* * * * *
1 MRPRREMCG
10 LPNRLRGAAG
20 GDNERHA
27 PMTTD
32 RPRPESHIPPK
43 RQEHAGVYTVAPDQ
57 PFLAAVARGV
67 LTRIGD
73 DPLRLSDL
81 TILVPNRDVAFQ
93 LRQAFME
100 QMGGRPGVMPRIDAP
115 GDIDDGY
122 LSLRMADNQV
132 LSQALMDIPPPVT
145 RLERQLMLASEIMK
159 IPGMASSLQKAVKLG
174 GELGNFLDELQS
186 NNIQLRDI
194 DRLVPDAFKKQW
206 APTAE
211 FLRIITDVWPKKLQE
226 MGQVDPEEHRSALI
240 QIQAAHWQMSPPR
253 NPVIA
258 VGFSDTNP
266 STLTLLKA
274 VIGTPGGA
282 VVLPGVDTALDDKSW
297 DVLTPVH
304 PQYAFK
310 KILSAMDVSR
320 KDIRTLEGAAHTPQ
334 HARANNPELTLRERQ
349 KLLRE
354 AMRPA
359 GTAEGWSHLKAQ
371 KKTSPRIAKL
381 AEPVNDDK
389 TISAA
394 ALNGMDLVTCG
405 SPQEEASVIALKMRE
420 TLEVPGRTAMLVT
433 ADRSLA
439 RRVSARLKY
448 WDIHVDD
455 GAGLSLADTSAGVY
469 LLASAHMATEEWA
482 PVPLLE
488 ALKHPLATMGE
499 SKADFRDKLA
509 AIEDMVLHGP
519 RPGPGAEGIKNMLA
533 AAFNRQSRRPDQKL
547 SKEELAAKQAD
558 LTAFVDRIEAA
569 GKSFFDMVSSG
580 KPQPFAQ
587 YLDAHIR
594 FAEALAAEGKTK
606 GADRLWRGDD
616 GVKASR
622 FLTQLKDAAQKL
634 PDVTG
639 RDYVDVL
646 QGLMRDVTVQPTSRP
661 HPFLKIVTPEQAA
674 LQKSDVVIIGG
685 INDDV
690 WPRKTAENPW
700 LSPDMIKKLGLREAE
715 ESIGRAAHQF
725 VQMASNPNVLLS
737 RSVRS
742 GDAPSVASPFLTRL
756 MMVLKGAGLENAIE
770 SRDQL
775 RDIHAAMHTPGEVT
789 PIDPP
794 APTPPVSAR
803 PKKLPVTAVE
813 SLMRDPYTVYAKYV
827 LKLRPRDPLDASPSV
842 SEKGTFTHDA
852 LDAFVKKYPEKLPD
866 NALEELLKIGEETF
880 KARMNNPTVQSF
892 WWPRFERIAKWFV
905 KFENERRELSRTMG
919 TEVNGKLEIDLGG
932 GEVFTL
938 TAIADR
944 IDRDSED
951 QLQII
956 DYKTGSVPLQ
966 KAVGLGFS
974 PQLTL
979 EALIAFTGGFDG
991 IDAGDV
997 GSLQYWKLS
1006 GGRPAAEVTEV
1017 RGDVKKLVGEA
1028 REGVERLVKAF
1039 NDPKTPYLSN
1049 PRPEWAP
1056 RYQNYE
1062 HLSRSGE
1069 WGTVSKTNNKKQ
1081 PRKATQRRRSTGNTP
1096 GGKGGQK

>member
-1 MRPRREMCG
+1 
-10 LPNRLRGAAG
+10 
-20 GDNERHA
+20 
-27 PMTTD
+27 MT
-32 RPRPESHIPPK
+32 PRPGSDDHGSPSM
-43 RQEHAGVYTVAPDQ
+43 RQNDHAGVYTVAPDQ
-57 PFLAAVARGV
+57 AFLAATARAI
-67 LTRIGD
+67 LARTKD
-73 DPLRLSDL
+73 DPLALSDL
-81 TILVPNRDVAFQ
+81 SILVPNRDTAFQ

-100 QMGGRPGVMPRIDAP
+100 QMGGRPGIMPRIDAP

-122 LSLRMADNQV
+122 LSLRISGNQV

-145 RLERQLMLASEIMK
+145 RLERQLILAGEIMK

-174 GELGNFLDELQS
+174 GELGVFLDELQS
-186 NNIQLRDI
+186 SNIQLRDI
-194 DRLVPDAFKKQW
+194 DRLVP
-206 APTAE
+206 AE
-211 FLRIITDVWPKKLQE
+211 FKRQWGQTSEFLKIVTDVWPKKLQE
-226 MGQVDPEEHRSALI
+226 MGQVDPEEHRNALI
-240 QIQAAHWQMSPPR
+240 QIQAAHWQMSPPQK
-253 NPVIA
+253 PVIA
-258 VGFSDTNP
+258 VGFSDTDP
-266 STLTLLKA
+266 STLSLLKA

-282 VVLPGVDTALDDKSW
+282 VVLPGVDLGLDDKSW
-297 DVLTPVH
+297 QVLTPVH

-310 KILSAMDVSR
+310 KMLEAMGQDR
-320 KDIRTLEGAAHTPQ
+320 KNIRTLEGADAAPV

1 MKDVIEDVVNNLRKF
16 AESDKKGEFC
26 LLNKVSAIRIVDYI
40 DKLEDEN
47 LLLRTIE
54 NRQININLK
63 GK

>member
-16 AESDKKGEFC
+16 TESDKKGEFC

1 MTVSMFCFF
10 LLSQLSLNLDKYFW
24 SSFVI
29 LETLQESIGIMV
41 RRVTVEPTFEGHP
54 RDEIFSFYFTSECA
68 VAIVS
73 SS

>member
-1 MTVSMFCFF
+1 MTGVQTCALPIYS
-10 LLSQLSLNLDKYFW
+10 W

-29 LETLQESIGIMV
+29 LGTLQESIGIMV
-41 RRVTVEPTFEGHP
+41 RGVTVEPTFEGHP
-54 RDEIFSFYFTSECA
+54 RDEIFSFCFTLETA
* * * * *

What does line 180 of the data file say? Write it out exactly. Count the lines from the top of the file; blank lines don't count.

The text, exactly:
41 RRVTVEPTFEGHP